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  1. Pinocchio Against the Dialetheists.Peter Eldridge-Smith - 2011 - Analysis 71 (2):306-308.
    Semantic dialetheists astutely dodge Explosion, the logical contagion of everything being true if a single contradiction is true. A dialetheia is contained in their semantics, and sustained by a paraconsistent logic. Graham Priest has shown that this is a solution to the Liar paradox. I use the Pinocchio paradox, devised by Veronique Eldridge-Smith, as a counter-example. The Pinocchio paradox turns on the truth of Pinocchio, whose nose grows if and only if what he is saying is not true, saying ‘My (...)
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  • On Behalf of the Fool.G. Oppy - 2011 - Analysis 71 (2):304-306.
    This paper responds to a previous paper by Gary Matthews and Lynne Rudder Baker. Their paper, in turn, was a response to my reply to an even earlier paper of theirs. (The relevant bibliographical details are in this paper.) They claim to have a new, improved, simple ontological argument. I argue that the new, simple ontological argument is not, in any way, improved.
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  • Against an Updated Ontological Argument.Eric Yang - 2017 - Res Philosophica 95 (1):179-187.
    This paper examines a recent attempt at updating Anselm’s ontological argument by employing the notion of mediated and unmediated causal powers. After presenting the updated argument and the underlying metaphysical framework of causal powers that is utilized in the argument, I show that some of the key assumptions can be rejected. Once we closely examine some of the assumptions, it will also be evident that the updated version in some ways collapses back to Anselm’s original version and so is subject (...)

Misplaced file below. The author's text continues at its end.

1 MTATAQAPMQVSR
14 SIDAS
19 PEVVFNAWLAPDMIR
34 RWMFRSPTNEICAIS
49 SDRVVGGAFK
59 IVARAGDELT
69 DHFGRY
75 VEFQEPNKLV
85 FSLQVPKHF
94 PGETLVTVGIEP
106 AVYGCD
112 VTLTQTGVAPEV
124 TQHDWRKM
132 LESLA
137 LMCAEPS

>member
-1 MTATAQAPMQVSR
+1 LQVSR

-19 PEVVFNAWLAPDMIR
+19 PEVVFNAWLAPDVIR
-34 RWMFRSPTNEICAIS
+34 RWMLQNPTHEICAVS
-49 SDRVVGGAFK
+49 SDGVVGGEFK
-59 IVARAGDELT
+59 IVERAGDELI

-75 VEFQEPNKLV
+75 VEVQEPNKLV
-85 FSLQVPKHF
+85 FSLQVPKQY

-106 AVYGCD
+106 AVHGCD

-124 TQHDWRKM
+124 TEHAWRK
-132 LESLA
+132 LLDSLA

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  • Formal Reconstructions of St. Anselm’s Ontological Argument.Esther Ramharter & Günther Eder - 2015 - Synthese 192 (9):2795-2825.
    In this paper, we discuss formal reconstructions of Anselm’s ontological argument. We first present a number of requirements that any successful reconstruction should meet. We then offer a detailed preparatory study of the basic concepts involved in Anselm’s argument. Next, we present our own reconstructions—one in modal logic and one in classical logic—and compare them with each other and with existing reconstructions from the reviewed literature. Finally, we try to show why and how one can gain a better understanding of (...)
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  • Being, Freedom and Method.Stephen Kearns - 2019 - Analysis 79 (1):154-164.
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  • Reply to Oppy's Fool.G. B. Matthews & L. R. Baker - 2011 - Analysis 71 (2):303-303.
    Anselm: I agreed that Pegasus is a flying horse according to the stories people tell, the paintings painters paint and so on . That is, Pegasus is a flying horse in the understanding of storytellers, their readers and the artists who depict Pegasus. You asked whether flying is not an unmediated causal power . Well, it could be an unmediated causal power if you or I had it, but not if a being with only mediated powers had it. And so (...)
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